The British Prime Minister doesn’t tire of reminding those that are willing to listen that when Britain finally leaves the European Union, it will embark on a new course as an independent global trading nation.
When the country sets sail on this new journey, it will inevitably drift away from prioritising trade with the European continent and seek out better trading relationships with the world’s largest and fastest growing economies.
The potential benefits of striking free trade deals with countries like India, China or the US are incredible. Free trade increases prosperity for the citizens of all participating nations by allowing consumers to buy more, better-quality products at lower costs. The increased levels of trade will not only help create thousands of British jobs, but will boost UK government coffers for investment in public services.
Unfortunately, the ongoing campaign to keep the UK in the EU is reinforcing an irrational sense of dread about the future that awaits an independent Britain free to trade with whomever it wants once outside the EU Customs Union.
This pessimistic campaign to break public support for Brexit is already very critical of British attempts to forge new trade deals and their cynicism regarding the UK’s trading relationships once outside the EU will likely be bolstered by the many groups who have traditionally campaigned against globalisation and free trade in the country.
Disgruntled remainers could join forces with anti-globalisation activists, anarchists, communists, environmentalist and sections of the Corbynista-dominated Labour Party to form a powerful group campaigning against Britain’s future free trade deals.
Recent political swings have pushed people towards political manifestos that don’t hide their fear and scepticism of international trade and globalisation, be it on the left or right of the political spectrum.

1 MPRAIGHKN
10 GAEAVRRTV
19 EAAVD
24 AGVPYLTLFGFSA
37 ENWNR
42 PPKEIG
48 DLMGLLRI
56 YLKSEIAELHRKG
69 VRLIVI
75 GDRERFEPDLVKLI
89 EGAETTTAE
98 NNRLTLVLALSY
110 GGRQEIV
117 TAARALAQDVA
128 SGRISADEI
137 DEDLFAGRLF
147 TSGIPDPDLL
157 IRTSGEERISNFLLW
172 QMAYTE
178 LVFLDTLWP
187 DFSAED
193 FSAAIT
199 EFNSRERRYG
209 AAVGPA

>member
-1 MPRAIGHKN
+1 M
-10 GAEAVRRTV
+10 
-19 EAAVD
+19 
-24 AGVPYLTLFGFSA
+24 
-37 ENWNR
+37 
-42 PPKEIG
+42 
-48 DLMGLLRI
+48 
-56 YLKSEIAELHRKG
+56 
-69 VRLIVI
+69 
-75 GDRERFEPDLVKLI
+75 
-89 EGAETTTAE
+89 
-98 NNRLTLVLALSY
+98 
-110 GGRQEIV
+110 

Just this month, Green MP Caroline Lucas joined forces with Labour MP Barry Gardiner at a War on Want event in Shoreditch, east London, to form a so-called progressive alliance against free trade.
The arguments used by such groups are always more emotional than factual — appealing to those who feel the world does not work in theirs or the developing world’s favour.
In reality, restrictions on international trade usually harm the very consumers and producers they aim to protect. Protectionism limits the availability of products and drives up the prices of everything from clothing and the weekly shop. This depressingly means lower-income Brits generally bear a disproportionate share of these costs.
Free trade has in fact lifted more than one billion people out of poverty in the past generation. We are morally bound to promote the full benefits of free trade and make them available to as many people as possible, in as many parts of the world as possible.
Brexit should therefore be seen as an opportunity for Britain to restate its free trade credentials after years of languid protectionism within the EU’s Customs Union and Common Agricultural Policy.
The inevitable confrontation over free trade after Brexit means its most eloquent and inspiring advocates should spare no effort in defending it, now more than ever.
James Holland is a former adviser to Daniel Hannan